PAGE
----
Standing in Solidarity

I got a tattoo.

In this day and age, that can be a mundane statement, or a damming one. I have been talked out of, scared out of and begged out of getting one many times before. To all of those who make that scrunched up and hurt face, I do apologize. I don’t mean to offend.

But this tattoo means more than a western taboo.

My sister, Jodi on the left. I'm on the right.

My sister on the left. I’m on the right.

What it is:

The Coptic Cross is the symbol of the Coptic Christian Church in Egypt and has been tattooed on Christian arms, young and old, for centuries now. In a world of religious violence and oppression, the cross tattoo is a symbol of faith and solidarity. It’s a symbol of fearlessness in the face of  terror. And it’s a family crest.
Why the tattoo:
God has blessed me greatly by allowing me to live in a country where it’s safe to be a Christian. In fact, Christianity is so common place that people have a hard time understanding what trial by fire really means. We read about the martyrs of the Bible and we think, “Huh. What saints!” and move on with our lives of soccer games and TV show, comfortable in knowing that no one is going to imprison us or torture us for saying we believe in Christ. Worst case scenario, we’ll get a scoff and an intellectual challenge, which I always enjoy because it makes my brain tingle.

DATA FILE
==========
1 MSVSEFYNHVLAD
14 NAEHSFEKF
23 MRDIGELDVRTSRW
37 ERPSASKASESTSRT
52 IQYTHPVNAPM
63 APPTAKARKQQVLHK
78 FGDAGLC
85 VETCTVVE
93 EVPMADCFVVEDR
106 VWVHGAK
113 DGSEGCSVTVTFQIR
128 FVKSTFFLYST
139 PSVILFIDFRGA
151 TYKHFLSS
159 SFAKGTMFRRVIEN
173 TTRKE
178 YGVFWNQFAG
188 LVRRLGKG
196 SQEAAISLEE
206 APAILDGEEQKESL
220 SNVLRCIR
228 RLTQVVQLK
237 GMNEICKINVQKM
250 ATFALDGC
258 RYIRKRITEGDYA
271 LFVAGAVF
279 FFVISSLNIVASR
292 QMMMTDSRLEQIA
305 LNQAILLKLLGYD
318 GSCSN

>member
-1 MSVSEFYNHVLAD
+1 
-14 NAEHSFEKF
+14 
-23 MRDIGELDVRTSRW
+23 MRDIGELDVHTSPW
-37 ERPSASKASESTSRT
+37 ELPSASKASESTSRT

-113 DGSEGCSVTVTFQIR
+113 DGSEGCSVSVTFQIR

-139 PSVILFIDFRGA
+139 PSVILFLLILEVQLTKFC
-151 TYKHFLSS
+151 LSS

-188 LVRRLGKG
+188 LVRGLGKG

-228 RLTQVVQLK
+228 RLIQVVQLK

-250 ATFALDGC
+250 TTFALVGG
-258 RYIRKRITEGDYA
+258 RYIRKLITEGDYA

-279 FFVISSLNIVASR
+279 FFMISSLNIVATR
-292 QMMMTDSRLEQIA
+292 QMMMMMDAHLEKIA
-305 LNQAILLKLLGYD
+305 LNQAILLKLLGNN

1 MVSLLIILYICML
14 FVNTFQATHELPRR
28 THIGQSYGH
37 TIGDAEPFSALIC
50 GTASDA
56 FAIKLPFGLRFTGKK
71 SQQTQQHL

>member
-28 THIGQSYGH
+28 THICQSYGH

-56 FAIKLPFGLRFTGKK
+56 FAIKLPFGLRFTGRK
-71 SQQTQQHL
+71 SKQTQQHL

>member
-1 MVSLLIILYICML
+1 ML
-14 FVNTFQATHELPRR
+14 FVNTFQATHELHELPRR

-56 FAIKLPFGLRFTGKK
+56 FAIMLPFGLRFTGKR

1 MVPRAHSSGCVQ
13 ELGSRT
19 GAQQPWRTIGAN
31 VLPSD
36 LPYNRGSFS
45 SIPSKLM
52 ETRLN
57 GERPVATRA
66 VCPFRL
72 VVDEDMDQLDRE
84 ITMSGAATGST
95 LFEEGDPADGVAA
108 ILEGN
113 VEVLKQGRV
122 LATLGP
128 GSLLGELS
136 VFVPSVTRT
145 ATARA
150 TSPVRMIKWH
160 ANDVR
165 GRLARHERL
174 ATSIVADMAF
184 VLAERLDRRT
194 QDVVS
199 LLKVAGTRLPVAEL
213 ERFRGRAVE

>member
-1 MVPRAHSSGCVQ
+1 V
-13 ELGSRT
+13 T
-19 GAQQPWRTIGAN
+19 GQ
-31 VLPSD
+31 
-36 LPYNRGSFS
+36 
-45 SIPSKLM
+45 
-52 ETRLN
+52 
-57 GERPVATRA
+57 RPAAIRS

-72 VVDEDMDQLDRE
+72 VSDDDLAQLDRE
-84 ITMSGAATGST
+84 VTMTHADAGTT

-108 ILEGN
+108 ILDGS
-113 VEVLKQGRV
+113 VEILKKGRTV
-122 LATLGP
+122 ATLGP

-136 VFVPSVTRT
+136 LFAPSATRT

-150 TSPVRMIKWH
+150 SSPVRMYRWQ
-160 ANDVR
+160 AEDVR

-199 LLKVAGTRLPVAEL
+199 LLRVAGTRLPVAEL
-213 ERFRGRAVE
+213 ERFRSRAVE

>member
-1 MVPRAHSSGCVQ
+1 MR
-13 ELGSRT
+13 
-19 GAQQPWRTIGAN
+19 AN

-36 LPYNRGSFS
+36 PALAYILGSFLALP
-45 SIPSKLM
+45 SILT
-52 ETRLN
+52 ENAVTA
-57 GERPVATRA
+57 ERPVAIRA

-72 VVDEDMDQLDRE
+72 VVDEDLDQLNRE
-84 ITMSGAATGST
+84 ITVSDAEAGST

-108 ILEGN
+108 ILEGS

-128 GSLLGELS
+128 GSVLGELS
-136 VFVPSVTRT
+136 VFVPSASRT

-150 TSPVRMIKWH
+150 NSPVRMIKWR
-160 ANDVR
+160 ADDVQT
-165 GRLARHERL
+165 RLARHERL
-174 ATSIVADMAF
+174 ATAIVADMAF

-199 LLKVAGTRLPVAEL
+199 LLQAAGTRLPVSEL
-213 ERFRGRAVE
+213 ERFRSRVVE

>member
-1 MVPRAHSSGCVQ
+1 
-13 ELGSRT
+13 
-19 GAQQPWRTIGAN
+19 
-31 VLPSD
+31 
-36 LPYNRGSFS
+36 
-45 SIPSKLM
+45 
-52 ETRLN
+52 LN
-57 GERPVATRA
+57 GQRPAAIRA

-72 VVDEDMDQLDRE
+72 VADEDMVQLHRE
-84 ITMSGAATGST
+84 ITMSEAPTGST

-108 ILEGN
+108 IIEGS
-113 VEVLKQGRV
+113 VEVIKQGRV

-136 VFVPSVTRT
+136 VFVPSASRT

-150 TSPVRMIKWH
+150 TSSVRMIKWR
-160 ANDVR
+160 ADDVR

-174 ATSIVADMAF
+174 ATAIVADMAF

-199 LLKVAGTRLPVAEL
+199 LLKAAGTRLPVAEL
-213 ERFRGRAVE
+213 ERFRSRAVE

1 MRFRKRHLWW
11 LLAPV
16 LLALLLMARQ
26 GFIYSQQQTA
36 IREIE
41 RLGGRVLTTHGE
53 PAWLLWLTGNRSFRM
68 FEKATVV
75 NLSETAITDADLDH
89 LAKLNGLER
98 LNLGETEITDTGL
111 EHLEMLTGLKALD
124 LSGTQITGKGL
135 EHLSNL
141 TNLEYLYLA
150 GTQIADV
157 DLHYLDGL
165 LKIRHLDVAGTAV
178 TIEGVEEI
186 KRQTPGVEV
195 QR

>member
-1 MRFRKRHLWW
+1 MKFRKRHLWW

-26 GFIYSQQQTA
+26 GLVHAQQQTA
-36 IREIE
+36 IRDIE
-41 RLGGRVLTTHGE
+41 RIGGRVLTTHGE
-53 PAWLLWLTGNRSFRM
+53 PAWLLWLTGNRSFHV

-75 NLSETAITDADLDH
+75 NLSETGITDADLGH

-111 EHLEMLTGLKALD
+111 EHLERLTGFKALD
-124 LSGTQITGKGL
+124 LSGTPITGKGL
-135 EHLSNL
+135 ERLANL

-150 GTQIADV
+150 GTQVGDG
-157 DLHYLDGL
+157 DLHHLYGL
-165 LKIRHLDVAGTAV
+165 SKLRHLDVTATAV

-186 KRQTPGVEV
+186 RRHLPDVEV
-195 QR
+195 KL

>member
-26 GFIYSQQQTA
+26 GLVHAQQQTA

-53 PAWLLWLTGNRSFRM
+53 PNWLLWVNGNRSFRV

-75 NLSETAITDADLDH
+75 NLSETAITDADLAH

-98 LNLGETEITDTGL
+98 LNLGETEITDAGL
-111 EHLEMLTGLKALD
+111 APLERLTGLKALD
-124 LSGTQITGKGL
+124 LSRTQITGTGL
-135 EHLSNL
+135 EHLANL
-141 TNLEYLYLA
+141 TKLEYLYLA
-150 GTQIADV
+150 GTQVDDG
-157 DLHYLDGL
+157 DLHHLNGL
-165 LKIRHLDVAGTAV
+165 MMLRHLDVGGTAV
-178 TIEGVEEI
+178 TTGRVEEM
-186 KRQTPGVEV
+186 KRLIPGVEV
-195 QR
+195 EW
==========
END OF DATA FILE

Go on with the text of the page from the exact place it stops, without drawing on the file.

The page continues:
But elsewhere in the world, the scene of the martyrs is still going on. Christians are being killed, and imprisoned around the world today. Sometimes we hear about it and shake our heads sadly for the people we don’t know–who live so far away we should probably pull out a map to find them, if we weren’t too busy looking at kitty pictures on the internet. We call them brothers and sisters in Christ, but we have very little emotional connection to them. We don’t even know their names. And if we heard them, we’d probably bulk at how foreign it sounds. It’s nothing like Paul or John, whom we proudly name our kids after.
In our world of placid comfort and spiritual lethargy, it is important to have a constant reminder of the turmoil and spiritual war going on in the world–something to keep me mindful and alert, to think beyond my own little bubble to the Christian family members around the world.
That’s what this tattoo is: a reminder of my greater family around the world–all who are suffering for their faith. And it’s a reminder of my own identity. I stand with them.
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